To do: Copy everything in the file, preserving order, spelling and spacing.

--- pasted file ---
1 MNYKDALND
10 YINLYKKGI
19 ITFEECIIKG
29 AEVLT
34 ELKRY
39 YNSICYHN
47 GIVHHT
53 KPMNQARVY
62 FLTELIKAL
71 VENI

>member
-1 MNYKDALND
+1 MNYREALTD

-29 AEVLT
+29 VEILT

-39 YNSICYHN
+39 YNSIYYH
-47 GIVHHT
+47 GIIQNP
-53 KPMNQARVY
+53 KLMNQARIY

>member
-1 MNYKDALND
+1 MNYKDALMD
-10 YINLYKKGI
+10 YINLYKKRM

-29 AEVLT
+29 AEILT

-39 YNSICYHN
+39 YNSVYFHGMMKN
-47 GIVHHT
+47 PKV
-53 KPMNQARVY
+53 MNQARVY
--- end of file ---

1 MNYKDALND
10 YINLYKKGI
19 ITFEECIIKG
29 AEVLT
34 ELKRY
39 YNSICYHN
47 GIVHHT
53 KPMNQARVY
62 FLTELIKAL
71 VENI

>member
-1 MNYKDALND
+1 MNYREALTD

-29 AEVLT
+29 VEILT

-39 YNSICYHN
+39 YNSIYYH
-47 GIVHHT
+47 GIIQNP
-53 KPMNQARVY
+53 KLMNQARIY

>member
-1 MNYKDALND
+1 MNYKDALMD
-10 YINLYKKGI
+10 YINLYKKRM

-29 AEVLT
+29 AEILT

-39 YNSICYHN
+39 YNSVYFHGMMKN
-47 GIVHHT
+47 PKV
-53 KPMNQARVY
+53 MNQARVY